And rampant piracy creates monopolies with massive, massive drawbacks. Look at the situation in South Korea and China where IE usage is horrendous, with little hope of bringing it down. They are stuck in the Internet we had in 2003.

Reply Parent Score: 1

RE[2]: Comment by talaf
by strcpy on Sat 19th Dec 2009 06:47 in reply to "RE: Comment by talaf"
strcpy Member since:
2009-05-20


Terminal, GIT/SVN, Python, Latex.

Some people prefer doing things this way. What I’m saying is that even in 2009, using a text editor is still equal in power to any other way and that this means _equality_. Anybody, in any country, with any tools they can afford can compete on the world stage. Can OSnews not see the importance of that!?


Fully agreed. My "IDE" has always been four xterms and Emacs. Add version control system and various other tools. I couldn't imagine anything that an IDE could give me.

And besides, most of the hype is just typical marketing crap. That these new "superior" tools give outstanding boost to "productivity", etc. Kind of the same thing as with the classical "Taylorism".

And while I've tried something like Visual Studio and agree that it is a fine tool, I still strongly dislike IDEs. Mainly more because of the implicit things these typically seem to imply; a collar around your neck and that kind of drag-and-drop programming. But maybe I shouldn't dislike IDEs themselves; maybe this is a direct result of badly designed and over-complex APIs that almost every new language seem to carry.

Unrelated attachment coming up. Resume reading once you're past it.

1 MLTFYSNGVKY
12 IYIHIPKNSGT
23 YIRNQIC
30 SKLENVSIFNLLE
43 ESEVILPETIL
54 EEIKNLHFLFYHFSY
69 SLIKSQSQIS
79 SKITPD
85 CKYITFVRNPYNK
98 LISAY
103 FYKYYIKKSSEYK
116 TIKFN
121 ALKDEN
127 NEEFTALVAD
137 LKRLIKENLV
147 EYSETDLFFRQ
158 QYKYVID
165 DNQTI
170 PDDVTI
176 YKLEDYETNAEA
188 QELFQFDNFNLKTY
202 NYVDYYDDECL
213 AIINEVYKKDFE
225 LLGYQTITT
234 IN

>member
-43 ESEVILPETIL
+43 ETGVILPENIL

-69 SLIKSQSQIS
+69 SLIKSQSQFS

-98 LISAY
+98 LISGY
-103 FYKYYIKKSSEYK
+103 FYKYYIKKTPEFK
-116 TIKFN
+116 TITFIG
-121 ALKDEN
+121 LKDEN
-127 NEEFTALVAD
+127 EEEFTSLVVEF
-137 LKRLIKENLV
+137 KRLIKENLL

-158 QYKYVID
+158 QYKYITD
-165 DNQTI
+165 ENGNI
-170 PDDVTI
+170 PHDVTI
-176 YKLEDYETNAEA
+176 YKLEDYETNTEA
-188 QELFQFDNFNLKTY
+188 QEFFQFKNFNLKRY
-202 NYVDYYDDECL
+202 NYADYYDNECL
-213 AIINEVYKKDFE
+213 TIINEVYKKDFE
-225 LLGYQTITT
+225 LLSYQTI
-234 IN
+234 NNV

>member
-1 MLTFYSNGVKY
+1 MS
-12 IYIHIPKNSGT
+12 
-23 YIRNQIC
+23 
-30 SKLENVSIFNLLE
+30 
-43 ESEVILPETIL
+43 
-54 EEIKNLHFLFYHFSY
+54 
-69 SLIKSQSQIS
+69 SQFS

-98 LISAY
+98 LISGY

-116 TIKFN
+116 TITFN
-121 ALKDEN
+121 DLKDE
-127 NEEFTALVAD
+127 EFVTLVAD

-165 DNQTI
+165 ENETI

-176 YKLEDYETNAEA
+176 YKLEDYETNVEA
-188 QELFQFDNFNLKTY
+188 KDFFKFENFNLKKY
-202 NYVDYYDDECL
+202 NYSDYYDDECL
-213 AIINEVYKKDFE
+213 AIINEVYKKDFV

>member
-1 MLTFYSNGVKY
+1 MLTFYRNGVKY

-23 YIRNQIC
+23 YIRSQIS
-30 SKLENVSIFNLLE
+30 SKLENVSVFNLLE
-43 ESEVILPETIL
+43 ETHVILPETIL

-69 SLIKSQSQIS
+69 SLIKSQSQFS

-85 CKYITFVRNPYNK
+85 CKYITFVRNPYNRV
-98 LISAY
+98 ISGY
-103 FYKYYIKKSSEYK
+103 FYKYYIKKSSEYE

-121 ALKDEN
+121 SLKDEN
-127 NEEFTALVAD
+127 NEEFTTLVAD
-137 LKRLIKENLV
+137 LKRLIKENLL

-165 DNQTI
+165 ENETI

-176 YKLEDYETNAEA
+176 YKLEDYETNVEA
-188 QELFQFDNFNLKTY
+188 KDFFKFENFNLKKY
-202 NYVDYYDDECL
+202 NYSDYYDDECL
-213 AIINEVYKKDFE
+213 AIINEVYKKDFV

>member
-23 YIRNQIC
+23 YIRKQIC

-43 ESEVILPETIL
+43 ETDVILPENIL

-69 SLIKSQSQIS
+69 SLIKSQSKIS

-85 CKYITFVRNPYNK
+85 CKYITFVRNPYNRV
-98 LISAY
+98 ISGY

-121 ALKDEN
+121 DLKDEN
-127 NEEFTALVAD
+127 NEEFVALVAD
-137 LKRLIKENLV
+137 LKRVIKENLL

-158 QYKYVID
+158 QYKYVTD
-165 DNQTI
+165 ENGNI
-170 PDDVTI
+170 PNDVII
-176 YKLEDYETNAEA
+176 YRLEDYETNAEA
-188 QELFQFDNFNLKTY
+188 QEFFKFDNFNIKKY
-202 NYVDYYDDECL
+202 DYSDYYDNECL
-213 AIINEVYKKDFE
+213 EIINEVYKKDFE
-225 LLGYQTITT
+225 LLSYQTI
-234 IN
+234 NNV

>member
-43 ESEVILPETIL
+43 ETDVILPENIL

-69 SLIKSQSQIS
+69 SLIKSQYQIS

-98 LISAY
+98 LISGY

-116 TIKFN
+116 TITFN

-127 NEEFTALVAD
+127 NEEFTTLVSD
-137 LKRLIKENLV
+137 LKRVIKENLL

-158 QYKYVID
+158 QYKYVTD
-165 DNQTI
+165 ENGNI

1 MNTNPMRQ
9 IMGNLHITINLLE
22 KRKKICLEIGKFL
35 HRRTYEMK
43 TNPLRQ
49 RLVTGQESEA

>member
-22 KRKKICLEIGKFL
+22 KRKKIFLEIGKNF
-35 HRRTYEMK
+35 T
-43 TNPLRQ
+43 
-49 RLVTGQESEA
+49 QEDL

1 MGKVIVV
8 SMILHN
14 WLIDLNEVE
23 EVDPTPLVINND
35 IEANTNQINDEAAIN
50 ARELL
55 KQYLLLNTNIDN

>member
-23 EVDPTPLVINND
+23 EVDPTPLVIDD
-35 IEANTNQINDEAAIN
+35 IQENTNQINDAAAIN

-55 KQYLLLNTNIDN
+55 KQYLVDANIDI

But obviously the bottom line: each to their own, bad carpenter blames his tools, etc.

Edited 2009-12-19 06:49 UTC

Reply Parent Score: 3

RE[2]: Comment by talaf
by memson on Mon 21st Dec 2009 13:59 in reply to "RE: Comment by talaf"
memson Member since:
2006-01-01

Terminal, GIT/SVN, Python, Latex.


Unit testing? SVN is a shockingly poor SCM too.. GIT is a nice theory, till you try to use it with a large team working on common code or interdependent modules. In my experience it's better to use a locking mechanism in SCM, because it forces methodical thinking and gets developers talking to each other. Non-locking only works in a single developer/widely dispersed scenario. If all the team members are in a single office space, communication works best; locking forces communication.

Some people prefer doing things this way. What I’m saying is that even in 2009, using a text editor is still equal in power to any other way and that this means _equality_. Anybody, in any country, with any tools they can afford can compete on the world stage. Can OSnews not see the importance of that!?


I predict that whatever you produce will either be unmaintainable by anybody except yourself or will fail to run correctly. I've seen this attitude before, usually with fairly novice gung-ho developers. It's all very well making big statements, but results need to be documented, fully tested and stable. To be honest, any coder worth their salt can code in a plain text editor - the reason many don't is more to do with the amount of time they save. That is not being lazy, that is being pragmatic.

Reply Parent Score: 2